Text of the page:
Though one might well imagine that my first sensation would be of wonder at so prodigious and unexpected a transformation of scenery, I was in reality more horrified than astonished; for there was in the air and in the rotting soil a sinister quality which chilled me to the very core. The region was putrid with the carcasses of decaying fish, and of other less describable things which I saw protruding from the nasty mud of the unending plain. Perhaps I should not hope to convey in mere words the unutterable hideousness that can dwell in absolute silence and barren immensity. There was nothing within hearing, and nothing in sight save a vast reach of black slime; yet the very completeness of the stillness and the homogeneity of the landscape oppressed me with a nauseating fear.

WONDER: Few of Lovecraft’s stories focus solely on horror. Instead, they explore the sublime, a sensation composed of equal parts terror and awe. As a result, most of Lovecraft’s characters experience a sense of internal conflict as they grapple with their ambivalence towards the mysteries they have uncovered. When the narrator of “The Whisperer in Darkness” (1930), for instance, first learns of the existence of the Old Ones in the hills of Vermont, he feels, mixed with his horror, exhilaration: “My brain whirled; and where before I had attempted to explain things away, I now began to believe in the most abnormal and incredible wonders.” In a sense, Lovecraft’s characters experience a sort of religious revelation, and while most flee from what they have learned, a few embrace it. In “The Shadow over Innsmouth” (1931), for example, the narrator revels in the hideous transformation he, like his cousin before him, is experiencing:

I shall plan my cousin’s escape from that Canton madhouse, and together we shall go to marvel-shadowed Innsmouth. We shall swim out to that brooding reef in the sea and dive down through black abysses to Cyclopean and many-columned Y’ha-nthlei, and in that lair of the Deep Ones we shall dwell amidst wonder and glory for ever.

DECAYING FISH: Lovecraft despised seafood, particularly the smell. This aversion, radically transformed, appears again and again in Lovecraft’s fiction, specifically in the way he depicts monsters and aliens. Lovecraft’s most famous creation, Great Cthulhu, resembles a giant squid, the Old Ones in “The Whisperer in Darkness” crabs, and the Deep Ones in “The Shadow over Innsmouth” frogs.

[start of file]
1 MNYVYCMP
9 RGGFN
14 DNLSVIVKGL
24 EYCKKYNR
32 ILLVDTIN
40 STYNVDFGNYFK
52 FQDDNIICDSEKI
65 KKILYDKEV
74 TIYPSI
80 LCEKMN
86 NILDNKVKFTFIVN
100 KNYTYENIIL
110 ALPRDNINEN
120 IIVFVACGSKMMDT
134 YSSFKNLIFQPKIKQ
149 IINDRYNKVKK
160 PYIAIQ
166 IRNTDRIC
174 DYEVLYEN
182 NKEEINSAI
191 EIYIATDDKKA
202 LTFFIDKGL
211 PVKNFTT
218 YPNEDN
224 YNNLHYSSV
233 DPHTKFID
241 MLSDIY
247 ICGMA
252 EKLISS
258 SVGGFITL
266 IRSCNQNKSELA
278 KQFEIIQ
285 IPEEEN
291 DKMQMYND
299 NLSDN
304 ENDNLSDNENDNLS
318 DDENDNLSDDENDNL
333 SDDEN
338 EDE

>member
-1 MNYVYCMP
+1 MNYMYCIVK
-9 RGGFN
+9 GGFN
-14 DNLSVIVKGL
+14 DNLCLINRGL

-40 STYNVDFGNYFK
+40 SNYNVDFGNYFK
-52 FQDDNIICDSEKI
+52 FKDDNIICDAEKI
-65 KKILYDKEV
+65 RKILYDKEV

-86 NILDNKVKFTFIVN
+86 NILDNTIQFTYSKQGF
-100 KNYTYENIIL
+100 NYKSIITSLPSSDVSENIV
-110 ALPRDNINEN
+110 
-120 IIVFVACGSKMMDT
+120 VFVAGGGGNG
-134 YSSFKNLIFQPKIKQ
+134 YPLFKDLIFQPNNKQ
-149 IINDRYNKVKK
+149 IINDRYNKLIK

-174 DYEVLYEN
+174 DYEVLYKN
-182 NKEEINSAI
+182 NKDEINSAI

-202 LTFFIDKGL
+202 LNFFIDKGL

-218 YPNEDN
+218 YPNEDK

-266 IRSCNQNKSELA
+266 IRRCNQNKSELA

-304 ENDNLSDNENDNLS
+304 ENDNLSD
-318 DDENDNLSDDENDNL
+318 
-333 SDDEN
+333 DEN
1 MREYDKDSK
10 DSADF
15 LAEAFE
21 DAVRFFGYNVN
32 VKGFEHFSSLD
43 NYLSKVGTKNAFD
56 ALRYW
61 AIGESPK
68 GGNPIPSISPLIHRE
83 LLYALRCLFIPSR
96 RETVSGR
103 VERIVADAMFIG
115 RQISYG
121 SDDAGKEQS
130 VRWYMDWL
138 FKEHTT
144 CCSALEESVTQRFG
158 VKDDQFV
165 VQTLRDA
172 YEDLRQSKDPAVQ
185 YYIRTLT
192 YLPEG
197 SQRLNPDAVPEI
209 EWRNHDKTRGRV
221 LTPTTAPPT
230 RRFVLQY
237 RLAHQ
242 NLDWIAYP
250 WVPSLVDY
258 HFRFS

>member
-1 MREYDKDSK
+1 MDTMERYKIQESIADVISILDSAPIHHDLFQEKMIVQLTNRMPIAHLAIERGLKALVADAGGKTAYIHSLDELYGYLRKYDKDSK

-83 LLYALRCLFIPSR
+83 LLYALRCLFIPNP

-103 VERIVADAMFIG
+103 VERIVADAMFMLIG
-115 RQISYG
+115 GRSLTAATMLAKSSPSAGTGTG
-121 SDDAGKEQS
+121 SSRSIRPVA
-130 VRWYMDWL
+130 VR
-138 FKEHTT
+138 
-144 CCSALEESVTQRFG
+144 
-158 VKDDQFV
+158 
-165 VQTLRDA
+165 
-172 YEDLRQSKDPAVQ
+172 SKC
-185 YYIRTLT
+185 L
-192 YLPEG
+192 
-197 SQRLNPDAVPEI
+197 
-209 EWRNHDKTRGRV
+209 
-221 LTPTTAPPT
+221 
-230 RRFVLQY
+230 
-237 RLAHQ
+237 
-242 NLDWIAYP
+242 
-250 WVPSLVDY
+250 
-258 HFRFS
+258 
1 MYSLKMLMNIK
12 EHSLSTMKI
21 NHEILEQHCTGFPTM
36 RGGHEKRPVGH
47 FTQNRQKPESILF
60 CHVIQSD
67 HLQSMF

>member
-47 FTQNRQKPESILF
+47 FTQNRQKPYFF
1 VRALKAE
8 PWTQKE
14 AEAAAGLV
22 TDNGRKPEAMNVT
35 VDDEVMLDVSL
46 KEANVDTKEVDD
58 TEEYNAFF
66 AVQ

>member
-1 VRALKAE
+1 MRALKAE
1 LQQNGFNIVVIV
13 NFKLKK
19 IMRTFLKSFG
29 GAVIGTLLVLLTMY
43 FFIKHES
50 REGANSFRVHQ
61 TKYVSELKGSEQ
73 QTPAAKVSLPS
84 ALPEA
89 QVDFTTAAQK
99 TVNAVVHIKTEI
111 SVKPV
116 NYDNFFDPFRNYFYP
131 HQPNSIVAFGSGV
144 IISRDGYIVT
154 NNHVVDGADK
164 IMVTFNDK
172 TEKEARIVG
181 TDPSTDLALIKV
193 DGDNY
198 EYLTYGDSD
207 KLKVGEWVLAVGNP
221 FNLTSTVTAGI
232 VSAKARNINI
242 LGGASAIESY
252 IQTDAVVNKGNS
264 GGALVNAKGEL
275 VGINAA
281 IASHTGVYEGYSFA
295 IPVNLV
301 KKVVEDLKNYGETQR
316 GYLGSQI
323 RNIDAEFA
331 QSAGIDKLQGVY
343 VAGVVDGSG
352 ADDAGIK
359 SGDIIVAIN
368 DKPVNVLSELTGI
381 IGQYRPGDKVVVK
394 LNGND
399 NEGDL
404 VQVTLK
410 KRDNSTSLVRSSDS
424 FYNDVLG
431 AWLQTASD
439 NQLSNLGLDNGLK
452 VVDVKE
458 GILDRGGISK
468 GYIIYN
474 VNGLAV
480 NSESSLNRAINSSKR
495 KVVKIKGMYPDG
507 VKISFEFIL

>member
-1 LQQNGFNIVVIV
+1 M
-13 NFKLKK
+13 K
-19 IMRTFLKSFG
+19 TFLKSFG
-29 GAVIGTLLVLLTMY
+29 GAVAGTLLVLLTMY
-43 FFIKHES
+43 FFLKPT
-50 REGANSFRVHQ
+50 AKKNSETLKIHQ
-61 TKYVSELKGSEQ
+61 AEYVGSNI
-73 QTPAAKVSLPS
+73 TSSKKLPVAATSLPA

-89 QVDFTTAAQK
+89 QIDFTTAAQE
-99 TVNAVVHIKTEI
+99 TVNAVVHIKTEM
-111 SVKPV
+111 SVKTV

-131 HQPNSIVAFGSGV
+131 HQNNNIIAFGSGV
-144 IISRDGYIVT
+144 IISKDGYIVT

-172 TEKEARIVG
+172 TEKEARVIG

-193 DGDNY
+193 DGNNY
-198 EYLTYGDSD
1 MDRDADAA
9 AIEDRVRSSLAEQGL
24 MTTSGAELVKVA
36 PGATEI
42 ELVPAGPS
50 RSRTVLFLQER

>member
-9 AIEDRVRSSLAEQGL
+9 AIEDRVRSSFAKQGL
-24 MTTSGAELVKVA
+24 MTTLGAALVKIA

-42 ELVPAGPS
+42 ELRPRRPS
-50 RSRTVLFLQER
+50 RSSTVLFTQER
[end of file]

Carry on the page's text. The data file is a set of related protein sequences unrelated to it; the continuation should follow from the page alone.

UNENDING PLAIN: The landscape Lovecraft describes here closely resembles the “blasted heath” found in his later tale “The Colour out of Space” (1927): 

I knew it the moment I came upon it at the bottom of a spacious valley; for no other name could fit such a thing, or any other thing fit such a name. It was as if the poet had coined the phrase from having seen this one particular region. It must, I thought as I viewed it, be the outcome of a fire; but why had nothing new ever grown over those five acres of grey desolation that sprawled open to the sky like a great spot eaten by acid in the woods and fields? It lay largely to the north of the ancient road line, but encroached a little on the other side. I felt an odd reluctance about approaching, and did so at last only because my business took me through and past it. There was no vegetation of any kind on that broad expanse, but only a fine grey dust or ash which no wind seemed ever to blow about. The trees near it were sickly and stunted, and many dead trunks stood or lay rotting at the rim.

Of course, the blasted heath, which lies somewhere “west of Arkham,” was never underwater, but even so, the descriptions of the two locales share a great deal. Devoid of vegetation, both landscapes evoke a sense of “absolute silence and barren immensity,” which oppresses the spirit and fills observers with horror. Both narrators, curiously, refer to rot in their descriptions though, as a general rule, the narrator of “The Colour out of Space” incorporates far more details into his account, an indication, perhaps, of Lovecraft’s growth as a writer.

UNUTTERABLE: One of Lovecraft’s favorite words, an “unutterable” sight appears in almost every Lovecraft story. “The Dreams in the Witch House” (1932) refers to an “unutterable and unendurable climax” while the narrator of “The Haunter in the Dark” (1935) describes his situation as one of “unutterable horror.” The narrator of “Herbert West—Reanimator” (1922) describes a scream as no less “unutterable” than the “chaos of hellish sound” resulting from “the agony of the damned.” More than just a favorite expression, the concept of being “unutterable” is central to Lovecraft’s philosophy. The phenomenon that his characters witness cannot be described because it is so far removed from humanity’s collective experience that no words exist to label or explain it. In a sense, there can be no words to describe it: the violations of natural law that Lovecraft depicts are beyond humanity’s comprehension.


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